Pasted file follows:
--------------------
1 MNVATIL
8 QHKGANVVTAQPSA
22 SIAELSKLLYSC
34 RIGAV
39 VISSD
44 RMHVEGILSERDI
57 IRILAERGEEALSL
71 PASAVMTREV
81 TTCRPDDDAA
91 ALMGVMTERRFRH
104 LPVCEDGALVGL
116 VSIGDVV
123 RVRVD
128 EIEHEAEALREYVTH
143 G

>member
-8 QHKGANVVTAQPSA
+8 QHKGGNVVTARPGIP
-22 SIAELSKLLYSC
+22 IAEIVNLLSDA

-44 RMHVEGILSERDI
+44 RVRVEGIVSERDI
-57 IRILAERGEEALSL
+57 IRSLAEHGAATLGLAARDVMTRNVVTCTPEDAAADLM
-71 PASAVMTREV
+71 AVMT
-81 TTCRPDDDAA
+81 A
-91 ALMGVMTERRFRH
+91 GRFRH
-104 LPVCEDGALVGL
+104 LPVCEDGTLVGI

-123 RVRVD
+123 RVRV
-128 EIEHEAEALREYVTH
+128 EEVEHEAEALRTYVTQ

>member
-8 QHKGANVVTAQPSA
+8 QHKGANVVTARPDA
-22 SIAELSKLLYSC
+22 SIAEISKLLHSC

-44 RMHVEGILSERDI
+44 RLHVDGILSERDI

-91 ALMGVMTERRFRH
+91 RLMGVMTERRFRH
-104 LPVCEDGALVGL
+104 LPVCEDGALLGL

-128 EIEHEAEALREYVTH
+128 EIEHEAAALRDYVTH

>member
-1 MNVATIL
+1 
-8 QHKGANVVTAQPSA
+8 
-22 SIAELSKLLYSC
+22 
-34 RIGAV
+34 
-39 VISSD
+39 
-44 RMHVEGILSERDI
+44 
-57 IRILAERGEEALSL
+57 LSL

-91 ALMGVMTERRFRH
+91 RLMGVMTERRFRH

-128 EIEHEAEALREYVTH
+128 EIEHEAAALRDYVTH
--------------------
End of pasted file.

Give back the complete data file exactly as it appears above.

1 MNVATIL
8 QHKGANVVTAQPSA
22 SIAELSKLLYSC
34 RIGAV
39 VISSD
44 RMHVEGILSERDI
57 IRILAERGEEALSL
71 PASAVMTREV
81 TTCRPDDDAA
91 ALMGVMTERRFRH
104 LPVCEDGALVGL
116 VSIGDVV
123 RVRVD
128 EIEHEAEALREYVTH
143 G

>member
-8 QHKGANVVTAQPSA
+8 QHKGGNVVTARPGIP
-22 SIAELSKLLYSC
+22 IAEIVNLLSDA

-44 RMHVEGILSERDI
+44 RVRVEGIVSERDI
-57 IRILAERGEEALSL
+57 IRSLAEHGAATLGLAARDVMTRNVVTCTPEDAAADLM
-71 PASAVMTREV
+71 AVMT
-81 TTCRPDDDAA
+81 A
-91 ALMGVMTERRFRH
+91 GRFRH
-104 LPVCEDGALVGL
+104 LPVCEDGTLVGI

-123 RVRVD
+123 RVRV
-128 EIEHEAEALREYVTH
+128 EEVEHEAEALRTYVTQ

>member
-8 QHKGANVVTAQPSA
+8 QHKGANVVTARPDA
-22 SIAELSKLLYSC
+22 SIAEISKLLHSC

-44 RMHVEGILSERDI
+44 RLHVDGILSERDI

-91 ALMGVMTERRFRH
+91 RLMGVMTERRFRH
-104 LPVCEDGALVGL
+104 LPVCEDGALLGL

-128 EIEHEAEALREYVTH
+128 EIEHEAAALRDYVTH

>member
-1 MNVATIL
+1 
-8 QHKGANVVTAQPSA
+8 
-22 SIAELSKLLYSC
+22 
-34 RIGAV
+34 
-39 VISSD
+39 
-44 RMHVEGILSERDI
+44 
-57 IRILAERGEEALSL
+57 LSL

-91 ALMGVMTERRFRH
+91 RLMGVMTERRFRH

-128 EIEHEAEALREYVTH
+128 EIEHEAAALRDYVTH